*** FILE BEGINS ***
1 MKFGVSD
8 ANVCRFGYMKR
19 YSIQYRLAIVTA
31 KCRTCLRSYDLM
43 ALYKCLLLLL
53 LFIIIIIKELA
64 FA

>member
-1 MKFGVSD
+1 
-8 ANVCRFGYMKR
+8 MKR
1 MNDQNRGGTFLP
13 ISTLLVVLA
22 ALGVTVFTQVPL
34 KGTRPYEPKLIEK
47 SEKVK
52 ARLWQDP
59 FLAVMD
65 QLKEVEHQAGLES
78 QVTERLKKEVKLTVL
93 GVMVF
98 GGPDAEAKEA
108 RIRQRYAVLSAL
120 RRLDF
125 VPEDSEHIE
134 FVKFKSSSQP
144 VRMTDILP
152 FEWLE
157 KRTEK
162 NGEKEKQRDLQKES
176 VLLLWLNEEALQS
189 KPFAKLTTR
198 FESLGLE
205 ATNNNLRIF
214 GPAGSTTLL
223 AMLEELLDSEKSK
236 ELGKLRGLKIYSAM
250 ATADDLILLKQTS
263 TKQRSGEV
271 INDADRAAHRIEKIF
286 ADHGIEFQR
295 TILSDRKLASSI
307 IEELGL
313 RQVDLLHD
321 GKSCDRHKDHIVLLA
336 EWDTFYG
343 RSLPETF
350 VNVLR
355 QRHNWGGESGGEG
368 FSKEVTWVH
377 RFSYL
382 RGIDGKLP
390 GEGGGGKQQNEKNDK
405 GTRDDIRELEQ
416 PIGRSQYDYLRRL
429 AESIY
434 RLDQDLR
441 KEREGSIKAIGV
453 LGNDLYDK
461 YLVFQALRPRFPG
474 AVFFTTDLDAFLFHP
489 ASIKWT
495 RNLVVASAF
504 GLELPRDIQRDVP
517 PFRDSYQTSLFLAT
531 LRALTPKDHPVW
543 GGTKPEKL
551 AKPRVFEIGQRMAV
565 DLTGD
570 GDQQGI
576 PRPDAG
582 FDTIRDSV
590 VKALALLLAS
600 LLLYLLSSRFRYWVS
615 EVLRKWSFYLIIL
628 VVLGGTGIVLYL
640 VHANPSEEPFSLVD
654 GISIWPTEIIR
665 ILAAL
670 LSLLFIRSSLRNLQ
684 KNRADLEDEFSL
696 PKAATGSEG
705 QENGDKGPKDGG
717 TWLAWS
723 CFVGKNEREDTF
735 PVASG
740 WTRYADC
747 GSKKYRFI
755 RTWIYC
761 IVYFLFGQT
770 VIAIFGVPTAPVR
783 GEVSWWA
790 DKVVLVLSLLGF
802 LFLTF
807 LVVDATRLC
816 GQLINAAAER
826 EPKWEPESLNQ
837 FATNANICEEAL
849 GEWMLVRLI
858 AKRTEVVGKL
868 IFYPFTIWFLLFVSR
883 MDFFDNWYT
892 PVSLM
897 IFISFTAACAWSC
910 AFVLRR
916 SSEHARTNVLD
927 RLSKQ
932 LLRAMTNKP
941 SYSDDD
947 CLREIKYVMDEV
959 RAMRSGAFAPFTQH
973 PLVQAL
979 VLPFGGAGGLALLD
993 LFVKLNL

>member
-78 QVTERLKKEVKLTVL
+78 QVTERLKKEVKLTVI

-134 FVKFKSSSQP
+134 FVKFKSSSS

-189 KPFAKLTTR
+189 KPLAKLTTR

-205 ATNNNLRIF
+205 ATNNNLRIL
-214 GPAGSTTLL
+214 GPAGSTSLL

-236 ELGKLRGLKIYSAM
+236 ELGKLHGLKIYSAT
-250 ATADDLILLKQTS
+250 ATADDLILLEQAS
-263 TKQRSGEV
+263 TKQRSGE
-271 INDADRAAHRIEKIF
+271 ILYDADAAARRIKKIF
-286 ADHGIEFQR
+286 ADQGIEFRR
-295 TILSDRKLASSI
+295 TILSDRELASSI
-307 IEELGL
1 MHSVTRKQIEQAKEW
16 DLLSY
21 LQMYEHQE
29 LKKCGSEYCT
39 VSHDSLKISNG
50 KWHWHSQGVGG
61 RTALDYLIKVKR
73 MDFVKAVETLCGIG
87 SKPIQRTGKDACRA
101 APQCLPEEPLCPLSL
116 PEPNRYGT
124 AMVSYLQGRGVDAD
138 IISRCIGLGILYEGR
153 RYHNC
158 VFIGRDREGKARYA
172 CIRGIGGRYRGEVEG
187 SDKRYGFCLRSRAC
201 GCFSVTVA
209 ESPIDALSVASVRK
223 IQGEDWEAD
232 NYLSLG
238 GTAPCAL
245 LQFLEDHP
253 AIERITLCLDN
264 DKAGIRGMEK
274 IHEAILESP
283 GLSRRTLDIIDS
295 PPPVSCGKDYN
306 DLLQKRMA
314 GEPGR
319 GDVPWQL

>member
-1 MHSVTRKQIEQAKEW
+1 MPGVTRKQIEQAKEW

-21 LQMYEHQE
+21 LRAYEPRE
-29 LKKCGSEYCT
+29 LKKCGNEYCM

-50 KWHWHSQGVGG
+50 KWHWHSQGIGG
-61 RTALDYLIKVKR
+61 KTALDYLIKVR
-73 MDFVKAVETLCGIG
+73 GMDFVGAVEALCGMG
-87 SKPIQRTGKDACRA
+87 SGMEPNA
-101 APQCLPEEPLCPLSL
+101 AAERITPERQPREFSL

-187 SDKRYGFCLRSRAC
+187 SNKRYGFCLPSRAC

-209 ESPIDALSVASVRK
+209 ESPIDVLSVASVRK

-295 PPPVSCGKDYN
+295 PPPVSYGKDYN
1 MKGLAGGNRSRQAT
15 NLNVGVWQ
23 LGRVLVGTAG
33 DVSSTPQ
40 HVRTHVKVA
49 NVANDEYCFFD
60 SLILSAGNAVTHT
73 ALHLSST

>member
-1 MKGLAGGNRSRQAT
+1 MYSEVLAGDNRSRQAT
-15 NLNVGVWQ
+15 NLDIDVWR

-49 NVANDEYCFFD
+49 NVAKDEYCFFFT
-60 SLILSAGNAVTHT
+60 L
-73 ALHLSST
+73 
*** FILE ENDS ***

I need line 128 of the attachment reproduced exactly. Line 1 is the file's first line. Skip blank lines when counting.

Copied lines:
+236 ELGKLHGLKIYSAT